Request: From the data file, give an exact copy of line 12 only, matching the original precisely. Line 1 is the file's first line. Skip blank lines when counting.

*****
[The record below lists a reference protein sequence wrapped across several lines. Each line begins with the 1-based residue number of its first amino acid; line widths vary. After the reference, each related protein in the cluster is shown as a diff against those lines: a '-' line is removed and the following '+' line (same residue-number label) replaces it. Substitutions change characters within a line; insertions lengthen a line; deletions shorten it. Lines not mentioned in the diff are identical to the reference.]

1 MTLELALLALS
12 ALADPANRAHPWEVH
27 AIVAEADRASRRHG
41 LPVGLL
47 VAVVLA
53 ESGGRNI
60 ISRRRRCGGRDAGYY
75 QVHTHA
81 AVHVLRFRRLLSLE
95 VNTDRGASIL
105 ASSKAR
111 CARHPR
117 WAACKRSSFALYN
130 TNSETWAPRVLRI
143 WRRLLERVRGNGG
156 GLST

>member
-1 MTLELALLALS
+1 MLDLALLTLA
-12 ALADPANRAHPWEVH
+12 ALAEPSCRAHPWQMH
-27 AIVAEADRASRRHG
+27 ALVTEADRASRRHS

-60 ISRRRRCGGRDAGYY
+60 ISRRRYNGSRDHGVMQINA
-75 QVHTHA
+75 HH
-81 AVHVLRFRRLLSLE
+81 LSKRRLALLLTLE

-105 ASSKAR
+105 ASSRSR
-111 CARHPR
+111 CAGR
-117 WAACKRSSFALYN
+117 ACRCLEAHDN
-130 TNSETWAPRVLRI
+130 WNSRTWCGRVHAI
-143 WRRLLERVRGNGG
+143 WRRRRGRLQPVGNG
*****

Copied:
105 ASSKAR